When the cake turned out to be a great success, I decided to try for more, related uses. First were these Double Chocolate Cookies (http://frugalfastfun.blogspot.com/2014/05/double-chocolate-cookies-made-with.html), a cake-like cookie that has received high praise from most of my "testing panel." However, for those prefer either chewy or crisp cookies, these still didn't fit the "must have" category. With lots of mayonnaise still in the jar (this was the two quart size after all), it was time for more experimentation.
As usual, I started with an internet search and, as usual, didn't find anything that exactly fit my thoughts. However a little tweaking and research on the chemistry of cookies and I ended up with a wonderful recipe for "Snickerdoodles" that could become a go-to activity for the grandkids this summer. I also adapted an old family recipe to include mayo instead of oil, along with a few other adjustments for a new take on chocolate chip cookies. I'll be posting that recipe separately.
For now, here are a few of the reasons why I would encourage you to consider mayonnaise-based cookies:
- Cost--the following recipe includes neither eggs nor butter. If you buy mayonnaise when it is on special (which is often the case during these summer-picnic-foods-weeks), it could come in at as little as half the cost of the original version.
- Convenience--even if you are like me and don't keep prepared mayonnaise available for salads or sandwiches, having a jar on the shelf or in the refrigerator makes a good "emergency" ingredient when you are out of eggs or butter.
- Food safety--okay, I will admit that I don't worry as much as I probably should about letting the kids taste the cookie or cake batter before it is cooked. However, with mayonnaise-based baked goods that don't have eggs, the cookie dough is fine for sampling without those raw egg worries.
- Kid friendly--each of the recipes I have tried have been easily prepared, and these Snickerdoodles are especially recommended for kids. The dough is almost play-dough consistency, so the frustrations of sticky hands or crumbly plops of dough are non-existent.
- Nutrition? Okay, let's remember: cookies are not on the menu as a basic high-nutrition food. That said, there is a little lower fat proportion in mayo when subbed for butter or oil, and the fats you should find in your "real mayo" ingredients list will be oils without any trans fats.
There are, of course, some caveats:
- Mayonnaise-based recipes are NOT egg-free! If you avoid eggs for allergies or vegan reasons, these recipes are not for you. "Eggless" in the recipe means just that you don't have to provide your own eggs.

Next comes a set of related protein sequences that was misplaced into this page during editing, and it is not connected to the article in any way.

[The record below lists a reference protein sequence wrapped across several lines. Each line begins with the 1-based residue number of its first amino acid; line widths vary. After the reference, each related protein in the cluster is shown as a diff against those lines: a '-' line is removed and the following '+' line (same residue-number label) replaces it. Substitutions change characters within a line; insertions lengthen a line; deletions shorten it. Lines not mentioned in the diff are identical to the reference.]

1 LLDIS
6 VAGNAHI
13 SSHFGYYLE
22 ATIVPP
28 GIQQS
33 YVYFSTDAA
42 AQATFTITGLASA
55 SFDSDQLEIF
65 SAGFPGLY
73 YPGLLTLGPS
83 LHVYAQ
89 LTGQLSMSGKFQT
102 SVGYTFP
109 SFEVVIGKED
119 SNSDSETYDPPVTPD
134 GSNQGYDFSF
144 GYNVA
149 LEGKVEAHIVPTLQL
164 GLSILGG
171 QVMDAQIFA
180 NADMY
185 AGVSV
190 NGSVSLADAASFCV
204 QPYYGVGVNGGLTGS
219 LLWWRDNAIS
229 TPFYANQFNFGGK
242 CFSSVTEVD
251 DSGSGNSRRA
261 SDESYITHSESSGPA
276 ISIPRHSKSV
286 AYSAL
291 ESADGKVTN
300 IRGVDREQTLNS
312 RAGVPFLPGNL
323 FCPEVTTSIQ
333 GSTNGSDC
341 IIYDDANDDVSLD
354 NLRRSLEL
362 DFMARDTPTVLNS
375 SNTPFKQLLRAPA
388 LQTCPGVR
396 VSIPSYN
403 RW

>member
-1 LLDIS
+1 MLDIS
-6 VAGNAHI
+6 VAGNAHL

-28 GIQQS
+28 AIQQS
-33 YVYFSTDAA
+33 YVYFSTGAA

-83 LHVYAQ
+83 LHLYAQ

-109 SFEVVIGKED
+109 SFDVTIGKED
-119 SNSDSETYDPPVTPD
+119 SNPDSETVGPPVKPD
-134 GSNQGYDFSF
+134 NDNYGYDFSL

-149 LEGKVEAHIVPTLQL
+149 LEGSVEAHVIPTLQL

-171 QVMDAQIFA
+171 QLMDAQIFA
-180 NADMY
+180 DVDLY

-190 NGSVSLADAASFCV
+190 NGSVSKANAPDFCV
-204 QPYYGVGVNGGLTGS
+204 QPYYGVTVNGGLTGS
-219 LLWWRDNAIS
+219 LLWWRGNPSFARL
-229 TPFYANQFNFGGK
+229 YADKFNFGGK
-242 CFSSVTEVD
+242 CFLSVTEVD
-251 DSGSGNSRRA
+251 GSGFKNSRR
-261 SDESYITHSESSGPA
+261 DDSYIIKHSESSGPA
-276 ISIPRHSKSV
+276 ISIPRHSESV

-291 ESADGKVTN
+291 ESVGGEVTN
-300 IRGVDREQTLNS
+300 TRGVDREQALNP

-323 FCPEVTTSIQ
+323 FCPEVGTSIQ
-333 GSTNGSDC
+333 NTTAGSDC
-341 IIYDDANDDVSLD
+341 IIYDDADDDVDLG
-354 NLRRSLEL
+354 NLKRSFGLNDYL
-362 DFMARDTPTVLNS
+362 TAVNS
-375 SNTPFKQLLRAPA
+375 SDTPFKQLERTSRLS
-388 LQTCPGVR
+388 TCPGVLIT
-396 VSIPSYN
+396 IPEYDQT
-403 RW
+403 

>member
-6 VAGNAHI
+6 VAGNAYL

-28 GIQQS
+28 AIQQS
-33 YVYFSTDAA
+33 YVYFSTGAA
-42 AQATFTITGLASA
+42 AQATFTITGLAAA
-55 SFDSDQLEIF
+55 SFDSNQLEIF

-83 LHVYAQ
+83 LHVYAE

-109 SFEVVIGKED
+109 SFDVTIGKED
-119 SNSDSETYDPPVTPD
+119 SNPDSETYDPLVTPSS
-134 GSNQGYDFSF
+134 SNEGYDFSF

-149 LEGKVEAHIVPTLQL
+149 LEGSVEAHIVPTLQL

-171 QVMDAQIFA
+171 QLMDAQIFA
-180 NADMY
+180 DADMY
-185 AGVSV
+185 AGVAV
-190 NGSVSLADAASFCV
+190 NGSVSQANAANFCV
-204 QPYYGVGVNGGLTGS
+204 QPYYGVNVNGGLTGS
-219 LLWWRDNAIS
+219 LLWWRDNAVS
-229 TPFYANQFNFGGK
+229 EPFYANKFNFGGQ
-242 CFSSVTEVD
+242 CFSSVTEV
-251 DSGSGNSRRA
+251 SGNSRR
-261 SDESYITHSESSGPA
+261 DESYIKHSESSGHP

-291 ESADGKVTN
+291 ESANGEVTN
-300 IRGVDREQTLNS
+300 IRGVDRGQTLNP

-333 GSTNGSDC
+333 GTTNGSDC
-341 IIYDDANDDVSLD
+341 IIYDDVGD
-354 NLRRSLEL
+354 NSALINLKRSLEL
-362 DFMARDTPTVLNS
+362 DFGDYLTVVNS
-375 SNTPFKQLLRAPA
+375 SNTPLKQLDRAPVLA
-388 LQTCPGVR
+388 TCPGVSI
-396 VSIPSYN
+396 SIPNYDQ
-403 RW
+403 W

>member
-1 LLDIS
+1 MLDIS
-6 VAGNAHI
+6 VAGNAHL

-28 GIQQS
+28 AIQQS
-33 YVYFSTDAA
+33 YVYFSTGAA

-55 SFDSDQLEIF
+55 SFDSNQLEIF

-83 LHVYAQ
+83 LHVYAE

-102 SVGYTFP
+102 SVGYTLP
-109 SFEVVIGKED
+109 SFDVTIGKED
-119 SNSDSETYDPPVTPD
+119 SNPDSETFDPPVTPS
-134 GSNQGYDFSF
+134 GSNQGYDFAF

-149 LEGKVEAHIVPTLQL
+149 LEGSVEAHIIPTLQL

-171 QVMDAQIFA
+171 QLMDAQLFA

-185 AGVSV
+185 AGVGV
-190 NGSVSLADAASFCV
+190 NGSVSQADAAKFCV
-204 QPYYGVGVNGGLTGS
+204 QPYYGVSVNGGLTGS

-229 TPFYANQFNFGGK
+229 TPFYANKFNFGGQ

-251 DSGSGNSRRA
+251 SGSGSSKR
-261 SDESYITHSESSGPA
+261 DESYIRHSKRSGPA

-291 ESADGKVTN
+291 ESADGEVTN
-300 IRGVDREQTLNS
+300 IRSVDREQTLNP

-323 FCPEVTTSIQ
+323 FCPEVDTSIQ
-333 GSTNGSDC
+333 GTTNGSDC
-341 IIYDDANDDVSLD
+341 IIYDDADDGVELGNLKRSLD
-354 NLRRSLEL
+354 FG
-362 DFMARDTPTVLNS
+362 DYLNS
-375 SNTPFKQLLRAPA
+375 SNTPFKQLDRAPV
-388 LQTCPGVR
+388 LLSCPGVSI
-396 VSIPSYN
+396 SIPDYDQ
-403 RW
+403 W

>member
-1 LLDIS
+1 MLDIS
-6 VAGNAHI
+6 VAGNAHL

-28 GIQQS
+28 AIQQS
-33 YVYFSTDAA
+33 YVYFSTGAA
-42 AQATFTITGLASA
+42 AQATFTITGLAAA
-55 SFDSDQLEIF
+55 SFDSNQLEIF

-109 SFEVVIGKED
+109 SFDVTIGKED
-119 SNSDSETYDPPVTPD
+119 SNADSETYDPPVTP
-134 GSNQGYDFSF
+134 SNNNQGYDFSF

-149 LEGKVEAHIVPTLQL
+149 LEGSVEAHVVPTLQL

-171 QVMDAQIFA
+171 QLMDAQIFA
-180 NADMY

- If you are not crazy about soybean oil, you will either have to find a brand that doesn't include this (which my admittedly limited research has not found) or avoid these recipes.
- Though I haven't been able to detect any "mayonnaise flavor" in finished cookies (nor have any of my tasters), I still like to include enough added flavor ingredients (cinnamon here, and spices and chocolate or chocolate chips in others) to be sure any off-flavor.
I have been using Costco's Kirkland brand in these recipes. Their ingredients list is pretty short, with few additives I would be uncomfortable with. While some of the other sites that have mayo-containing recipes do use low-fat or even fat-free mayo or Miracle Whip-type salad dressing, these usually have the kinds of ingredient lists I prefer to avoid.
But enough of the kitchen-y talk. Let's get to the recipe. These little cookies are so easy to make and so uniformly desired by sweet-eaters, why not stir up a batch today!
Easy, Easy Snickerdoodles
1 c sugar
1 c mayonnaise
1 t vanilla
2 c flour
1 t soda
1 t cinnamon
1/3 c sugar
1 t cinnamon (or more if desired)
1. Beat the sugar, mayonnaise, and vanilla together until completely mixed and smooth.
2. Sift the flour, soda, and cinnamon together and add to the mayonnaise mixture. Stir just until well blended.
3. Form the dough into balls about the size of large walnuts. Place on an ungreased cookie sheet.
4. Mix the Topping ingredients together in a small bowl. Dip a flat-bottomed glass into the topping and then use the glass to flatten a cookie to about 1/3 inch or so. (The first time you dip the glass, you may need to moisten the glass VERY slightly, just to get the sugar and cinnamon to cling to the glass.) Repeat for each cookie, dipping the glass each time.
5. Bake the cookies for about 10 to 12 minutes at 350 degrees, until they are golden and pop back when touched lightly with a finger.
Makes about 2 1/2 dozen.
Quick update: One of my "testers" used a different brand of mayo and found the dough to be crumbly and dry. It may be that the moisture content may differ among mayonnaise brands. If you have the same problem, you can sprinkle a teaspoon or so of water over the dough and mix it in with your hands, adding just enough to get back to that "play dough" consistency. Would love to get other feedback on YOUR results--just add a comment below. Thanks
- Instead of using the glass to apply the Topping, you can roll each ball of dough in the Topping mixture before flattening. This will result in each cookie having a little more of the sugary coating.
- For holidays--or just "for special"--use colored sugars instead of the sugar cinnamon mix for topping the cookies.